Salient. Victoria University Student Newspaper. Volume 39, Number 21, September 6, 1976.
Where Are We Going?
Where Are We Going?
Three art students from the Women in Society course at Victoria University last year combined to carry out the research which this article is based on. It is an introductory survey only, which we hope will provide the starting point for much more detailed investigations into the women's movement in New Zealand. We feel that this area is a very important oen as there tends to be much confusion as to exactly what the women's movement is; what are its aspirations, and exactly to what extent can it be called a united movement. We believe that in order for any movement to be effective it must constantly question its direction, and also examine the extent to unity there is within it.
With these questions in mind, we decided to direct our research to discover firstly, who were the effective, power holders within the women's movement? What was the class position of these leaders Who were they trying to influence and why?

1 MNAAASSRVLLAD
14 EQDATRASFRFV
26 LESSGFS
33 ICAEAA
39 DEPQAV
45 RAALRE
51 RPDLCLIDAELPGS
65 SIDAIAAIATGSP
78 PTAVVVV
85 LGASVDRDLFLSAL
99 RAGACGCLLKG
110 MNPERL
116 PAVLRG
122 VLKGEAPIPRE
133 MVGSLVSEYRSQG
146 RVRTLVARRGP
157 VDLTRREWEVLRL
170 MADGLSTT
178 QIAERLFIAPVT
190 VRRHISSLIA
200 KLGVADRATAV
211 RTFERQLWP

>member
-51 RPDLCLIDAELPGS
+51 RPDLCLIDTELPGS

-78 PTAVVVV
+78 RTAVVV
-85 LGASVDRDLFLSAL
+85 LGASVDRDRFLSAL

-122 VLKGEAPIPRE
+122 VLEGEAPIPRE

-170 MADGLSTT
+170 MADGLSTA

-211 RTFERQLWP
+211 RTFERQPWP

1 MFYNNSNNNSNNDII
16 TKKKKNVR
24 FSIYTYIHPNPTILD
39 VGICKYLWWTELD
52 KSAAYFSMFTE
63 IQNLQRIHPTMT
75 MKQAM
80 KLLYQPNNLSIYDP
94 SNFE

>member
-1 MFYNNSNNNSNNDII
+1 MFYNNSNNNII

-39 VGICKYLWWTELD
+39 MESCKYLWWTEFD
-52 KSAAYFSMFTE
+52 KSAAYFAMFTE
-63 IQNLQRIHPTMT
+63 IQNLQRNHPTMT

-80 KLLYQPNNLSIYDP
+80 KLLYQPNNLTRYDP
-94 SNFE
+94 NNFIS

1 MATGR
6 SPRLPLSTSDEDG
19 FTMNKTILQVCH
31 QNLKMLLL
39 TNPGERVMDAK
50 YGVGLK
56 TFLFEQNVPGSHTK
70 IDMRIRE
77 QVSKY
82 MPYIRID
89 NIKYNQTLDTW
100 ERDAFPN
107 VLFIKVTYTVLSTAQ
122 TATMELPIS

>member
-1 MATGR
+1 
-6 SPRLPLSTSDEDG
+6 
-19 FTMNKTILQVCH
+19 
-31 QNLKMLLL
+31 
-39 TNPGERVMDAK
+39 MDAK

Secondly we wanted to find out to what extend a radical feminist (as opposed to purely pro-women)  consciousness existed amongst its members.
In line with these aims we included in our study only organisations set up primarily by women with our explicit concern for female roles and status.
It is important to stress that we did not only look at feminist women's groups, but also at other groups whose orientation was towards helping women, though not with feminist aims in mind. Within those which qualified we chose seventeen (national bodies, were possible) but a few locally-based groups as well . We then attempted to divide them into three categories - conservative, liberal and radical. Conservative groups we defined as those who saw their primary functions being to help women cope with home and family life, and to carry out voluntary welfare work. Liberal groups were those whose efforts were concentrated on reformist activities which they believed were able to be realised in society as it is now. Radical groups we defined as those who had either socialist/feminist aims. i.e. those who believe that women's liberation is an important part of a socialist revolution, and that one cannot occur without the other. Also there were the purely feminist radical groups who saw that the patriarchal nature of our society was the main enemy - i.e. men were the main problem, and that patriarchy needs to be overthrown before true women's liberation can be achieved.